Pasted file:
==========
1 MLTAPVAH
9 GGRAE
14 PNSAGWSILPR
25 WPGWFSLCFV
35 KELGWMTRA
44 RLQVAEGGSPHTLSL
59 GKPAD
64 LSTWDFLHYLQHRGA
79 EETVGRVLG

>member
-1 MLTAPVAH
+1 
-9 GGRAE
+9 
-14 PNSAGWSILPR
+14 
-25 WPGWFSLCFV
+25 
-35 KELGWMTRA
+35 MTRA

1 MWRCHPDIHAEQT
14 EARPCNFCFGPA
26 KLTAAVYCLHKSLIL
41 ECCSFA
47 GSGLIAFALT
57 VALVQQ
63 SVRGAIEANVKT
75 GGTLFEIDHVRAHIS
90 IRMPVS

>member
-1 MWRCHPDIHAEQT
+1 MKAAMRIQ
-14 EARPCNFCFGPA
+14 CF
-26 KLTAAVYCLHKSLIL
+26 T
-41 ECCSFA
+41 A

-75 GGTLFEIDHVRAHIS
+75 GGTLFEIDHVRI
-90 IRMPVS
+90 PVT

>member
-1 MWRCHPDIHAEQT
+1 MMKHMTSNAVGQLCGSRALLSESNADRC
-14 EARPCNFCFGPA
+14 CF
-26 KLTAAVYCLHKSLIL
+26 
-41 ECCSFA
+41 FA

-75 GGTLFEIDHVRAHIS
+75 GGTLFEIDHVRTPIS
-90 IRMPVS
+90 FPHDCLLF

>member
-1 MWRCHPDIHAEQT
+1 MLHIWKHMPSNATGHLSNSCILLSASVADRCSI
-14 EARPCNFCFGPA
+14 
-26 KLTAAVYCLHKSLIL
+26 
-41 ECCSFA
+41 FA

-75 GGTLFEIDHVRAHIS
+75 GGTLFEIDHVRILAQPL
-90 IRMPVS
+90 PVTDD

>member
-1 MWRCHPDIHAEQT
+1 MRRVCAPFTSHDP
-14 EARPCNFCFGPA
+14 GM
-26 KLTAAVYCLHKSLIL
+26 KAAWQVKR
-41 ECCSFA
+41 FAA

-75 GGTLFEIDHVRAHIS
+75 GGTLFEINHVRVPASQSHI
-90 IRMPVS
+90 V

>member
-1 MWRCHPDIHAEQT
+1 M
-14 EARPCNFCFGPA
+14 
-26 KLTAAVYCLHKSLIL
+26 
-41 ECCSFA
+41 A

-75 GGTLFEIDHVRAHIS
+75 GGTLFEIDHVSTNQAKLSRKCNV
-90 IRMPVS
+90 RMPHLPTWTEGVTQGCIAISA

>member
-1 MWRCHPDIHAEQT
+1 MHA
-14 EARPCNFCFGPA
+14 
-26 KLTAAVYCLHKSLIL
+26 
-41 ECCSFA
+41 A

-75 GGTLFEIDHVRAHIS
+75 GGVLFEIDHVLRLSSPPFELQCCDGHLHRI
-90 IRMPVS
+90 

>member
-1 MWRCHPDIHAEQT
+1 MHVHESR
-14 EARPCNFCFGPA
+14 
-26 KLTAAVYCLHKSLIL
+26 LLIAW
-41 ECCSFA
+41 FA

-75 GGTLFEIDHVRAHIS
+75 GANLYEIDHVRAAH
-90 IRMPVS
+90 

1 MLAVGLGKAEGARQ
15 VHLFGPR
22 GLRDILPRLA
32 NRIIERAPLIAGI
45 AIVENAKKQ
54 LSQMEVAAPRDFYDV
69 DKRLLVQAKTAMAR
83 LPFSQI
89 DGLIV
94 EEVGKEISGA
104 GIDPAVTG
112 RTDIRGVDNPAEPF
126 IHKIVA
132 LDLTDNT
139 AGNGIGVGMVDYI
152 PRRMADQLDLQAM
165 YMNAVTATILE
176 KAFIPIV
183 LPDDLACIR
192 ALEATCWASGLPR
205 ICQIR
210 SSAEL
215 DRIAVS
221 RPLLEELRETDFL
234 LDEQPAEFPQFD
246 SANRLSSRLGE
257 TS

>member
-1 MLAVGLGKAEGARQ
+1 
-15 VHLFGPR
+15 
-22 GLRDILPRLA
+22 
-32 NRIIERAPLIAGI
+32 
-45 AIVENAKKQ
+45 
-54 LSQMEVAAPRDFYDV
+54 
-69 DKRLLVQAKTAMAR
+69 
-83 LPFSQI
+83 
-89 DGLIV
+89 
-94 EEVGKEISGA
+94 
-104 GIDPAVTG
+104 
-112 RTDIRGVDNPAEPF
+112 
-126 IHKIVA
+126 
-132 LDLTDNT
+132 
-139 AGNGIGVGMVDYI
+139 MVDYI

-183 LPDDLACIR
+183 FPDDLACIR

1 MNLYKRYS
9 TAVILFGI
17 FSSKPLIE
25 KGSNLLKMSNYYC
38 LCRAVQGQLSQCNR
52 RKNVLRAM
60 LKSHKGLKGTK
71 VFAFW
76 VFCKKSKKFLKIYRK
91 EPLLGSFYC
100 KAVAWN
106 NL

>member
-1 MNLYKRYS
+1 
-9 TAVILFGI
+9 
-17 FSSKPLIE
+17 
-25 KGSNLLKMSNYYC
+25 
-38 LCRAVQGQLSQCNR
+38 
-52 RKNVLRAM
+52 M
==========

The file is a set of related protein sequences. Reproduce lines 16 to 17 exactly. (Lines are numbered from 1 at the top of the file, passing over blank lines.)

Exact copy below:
+14 
-25 WPGWFSLCFV